Queensland Minister for Natural Resources, Mines and Energy, Dr Anthony Lynham, has responded to the parliamentary petition to “approve the use of hydrocarbon refrigerants and appliances in Queensland” tabled by One Nation member for Mirani, Stephen Andrew.
The petition decried the “heavy-handed and completely unnecessary” rules surrounding hydrocarbon refrigerants in Queensland, and asked the government to “bring their legislation on hydrocarbon use in line with every other Australian state and territory”. It also made strong claims about the potential energy efficiency and direct emissions benefits of hydrocarbons.
In his response, the minister clarified that hydrocarbon refrigerants and appliances may be used in Queensland under the Petroleum and Gas (Production and Safety) Act 2004. According to Dr Lynham, as of August 13, 2020 there were 2,800 models of refrigeration devices – including domestic fridges – that use hydrocarbon refrigerant approved for use in Queensland.
“The Queensland public has access to a wide range of hydrocarbon refrigeration devices if they choose to purchase them,” said the minister.
“The P&G Act complements the other workplace health and safety and electrical legislation, and does not add any additional impost not already covered by the diligent application of the relevant legislation and Australian standards.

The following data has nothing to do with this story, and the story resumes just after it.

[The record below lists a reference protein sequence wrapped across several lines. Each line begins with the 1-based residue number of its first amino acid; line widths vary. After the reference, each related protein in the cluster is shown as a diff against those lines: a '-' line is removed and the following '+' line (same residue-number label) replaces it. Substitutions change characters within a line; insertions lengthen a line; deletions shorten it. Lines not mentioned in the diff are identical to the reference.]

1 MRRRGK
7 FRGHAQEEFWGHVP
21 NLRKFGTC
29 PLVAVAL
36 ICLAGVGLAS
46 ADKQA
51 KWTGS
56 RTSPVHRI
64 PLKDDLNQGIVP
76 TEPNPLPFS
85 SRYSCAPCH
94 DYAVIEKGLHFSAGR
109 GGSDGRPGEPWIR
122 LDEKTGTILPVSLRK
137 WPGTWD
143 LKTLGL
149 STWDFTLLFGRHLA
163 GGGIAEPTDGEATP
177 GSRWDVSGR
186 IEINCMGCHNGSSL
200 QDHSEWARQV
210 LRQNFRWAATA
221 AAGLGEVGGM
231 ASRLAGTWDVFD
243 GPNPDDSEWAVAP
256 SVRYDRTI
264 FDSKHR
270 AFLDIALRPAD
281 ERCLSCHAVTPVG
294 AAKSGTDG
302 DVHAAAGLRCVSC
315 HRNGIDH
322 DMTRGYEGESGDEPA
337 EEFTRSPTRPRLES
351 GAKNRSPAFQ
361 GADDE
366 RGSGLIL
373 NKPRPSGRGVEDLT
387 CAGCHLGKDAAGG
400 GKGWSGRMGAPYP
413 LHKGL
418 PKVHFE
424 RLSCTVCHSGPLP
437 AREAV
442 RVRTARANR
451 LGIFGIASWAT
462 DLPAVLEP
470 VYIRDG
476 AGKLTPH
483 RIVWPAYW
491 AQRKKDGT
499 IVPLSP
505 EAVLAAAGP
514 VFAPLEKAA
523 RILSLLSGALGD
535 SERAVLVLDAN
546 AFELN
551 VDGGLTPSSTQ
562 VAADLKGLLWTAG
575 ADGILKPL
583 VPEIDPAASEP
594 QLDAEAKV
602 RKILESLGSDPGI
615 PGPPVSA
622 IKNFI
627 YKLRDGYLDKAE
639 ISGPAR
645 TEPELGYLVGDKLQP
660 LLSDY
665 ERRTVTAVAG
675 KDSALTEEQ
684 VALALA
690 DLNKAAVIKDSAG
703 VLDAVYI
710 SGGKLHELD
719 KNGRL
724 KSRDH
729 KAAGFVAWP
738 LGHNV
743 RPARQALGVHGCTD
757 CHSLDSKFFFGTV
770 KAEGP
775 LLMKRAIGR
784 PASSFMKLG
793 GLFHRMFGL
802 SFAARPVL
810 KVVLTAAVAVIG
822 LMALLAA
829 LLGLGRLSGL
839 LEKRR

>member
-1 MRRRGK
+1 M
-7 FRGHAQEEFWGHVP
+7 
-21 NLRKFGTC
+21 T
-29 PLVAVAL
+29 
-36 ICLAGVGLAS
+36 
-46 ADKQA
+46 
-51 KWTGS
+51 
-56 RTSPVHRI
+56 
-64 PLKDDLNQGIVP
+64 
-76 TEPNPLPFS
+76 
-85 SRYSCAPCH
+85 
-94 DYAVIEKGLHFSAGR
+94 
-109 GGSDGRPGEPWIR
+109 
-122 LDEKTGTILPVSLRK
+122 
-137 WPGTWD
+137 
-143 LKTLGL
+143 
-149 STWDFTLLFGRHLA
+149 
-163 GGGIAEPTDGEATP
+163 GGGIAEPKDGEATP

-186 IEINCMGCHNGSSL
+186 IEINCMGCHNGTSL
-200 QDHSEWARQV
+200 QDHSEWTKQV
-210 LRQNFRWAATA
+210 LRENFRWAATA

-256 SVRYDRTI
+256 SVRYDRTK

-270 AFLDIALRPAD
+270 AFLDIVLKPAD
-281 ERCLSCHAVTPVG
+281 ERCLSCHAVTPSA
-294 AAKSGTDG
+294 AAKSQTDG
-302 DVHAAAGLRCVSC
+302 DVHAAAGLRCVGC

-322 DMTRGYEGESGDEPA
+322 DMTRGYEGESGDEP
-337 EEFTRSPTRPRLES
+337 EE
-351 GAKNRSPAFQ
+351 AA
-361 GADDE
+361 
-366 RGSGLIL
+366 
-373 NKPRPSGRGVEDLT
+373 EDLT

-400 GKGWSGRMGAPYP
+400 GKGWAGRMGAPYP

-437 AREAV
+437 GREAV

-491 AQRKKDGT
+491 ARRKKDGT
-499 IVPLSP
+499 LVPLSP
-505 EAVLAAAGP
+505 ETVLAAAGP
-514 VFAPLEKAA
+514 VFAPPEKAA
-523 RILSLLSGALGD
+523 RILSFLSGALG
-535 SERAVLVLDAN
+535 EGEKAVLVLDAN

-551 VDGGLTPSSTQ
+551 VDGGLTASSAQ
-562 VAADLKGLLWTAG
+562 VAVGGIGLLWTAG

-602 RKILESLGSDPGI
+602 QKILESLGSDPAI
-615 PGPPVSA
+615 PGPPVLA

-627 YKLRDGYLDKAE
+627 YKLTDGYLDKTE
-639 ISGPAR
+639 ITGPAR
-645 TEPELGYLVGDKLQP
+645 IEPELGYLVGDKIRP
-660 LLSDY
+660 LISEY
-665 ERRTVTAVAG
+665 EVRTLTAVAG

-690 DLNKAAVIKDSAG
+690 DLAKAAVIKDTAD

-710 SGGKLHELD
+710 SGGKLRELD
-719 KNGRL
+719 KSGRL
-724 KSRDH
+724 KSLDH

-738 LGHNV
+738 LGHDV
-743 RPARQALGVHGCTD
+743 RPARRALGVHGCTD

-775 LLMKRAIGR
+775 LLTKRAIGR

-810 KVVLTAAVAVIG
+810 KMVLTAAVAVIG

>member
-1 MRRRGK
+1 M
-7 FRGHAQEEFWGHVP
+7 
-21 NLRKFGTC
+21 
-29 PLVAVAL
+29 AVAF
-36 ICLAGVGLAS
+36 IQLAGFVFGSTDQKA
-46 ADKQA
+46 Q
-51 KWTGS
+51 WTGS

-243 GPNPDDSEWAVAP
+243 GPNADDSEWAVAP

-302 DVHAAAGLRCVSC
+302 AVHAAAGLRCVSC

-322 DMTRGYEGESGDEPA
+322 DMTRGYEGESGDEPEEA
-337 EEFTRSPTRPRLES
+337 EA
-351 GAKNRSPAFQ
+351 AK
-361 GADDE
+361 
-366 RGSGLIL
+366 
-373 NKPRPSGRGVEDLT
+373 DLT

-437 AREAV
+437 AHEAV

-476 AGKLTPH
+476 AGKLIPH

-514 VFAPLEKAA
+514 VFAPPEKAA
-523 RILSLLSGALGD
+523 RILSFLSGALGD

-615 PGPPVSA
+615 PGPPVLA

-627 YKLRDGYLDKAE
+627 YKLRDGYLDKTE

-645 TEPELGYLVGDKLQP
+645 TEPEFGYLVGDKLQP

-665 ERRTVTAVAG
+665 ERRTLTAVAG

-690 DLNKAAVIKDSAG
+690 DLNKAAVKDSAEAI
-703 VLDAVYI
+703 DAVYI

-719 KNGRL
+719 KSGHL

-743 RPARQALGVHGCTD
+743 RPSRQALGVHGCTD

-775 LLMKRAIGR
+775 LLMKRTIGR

“The petition does not provide any documentation to support any mismatch between the legal requirements for the use of hydrocarbon refrigerants in Queensland and the other states or territories.”
Critics of the Queensland system have noted that in order for technicians to work with HVAC&R systems that use hydrocarbons as a refrigerant, they must obtain a special gas work licence through the Department of Natural Resources, Mines and Energy – a different process from other states and territories.
But the minister defended the Queensland system, citing the state’s excellent safety record.
“Over the past 10 years there have been three confirmed incidents in other state jurisdictions resulting in two deaths and four serious injuries as a result of the misuse of hydrocarbon refrigerant,” he said. “There are no reports of serious injury resulting from hydrocarbon refrigerants in Queensland.”
Dr Lynham also questioned the petition’s claims of potential energy-efficiency benefits.
“There is no empirical data to support the energy saving figures quoted in the petition,” he says. “In fact, the Energy Star rating for hydrocarbon refrigeration devices does not reflect the energy saving outlined in the petition.”
To read the full response and the original petition, click here.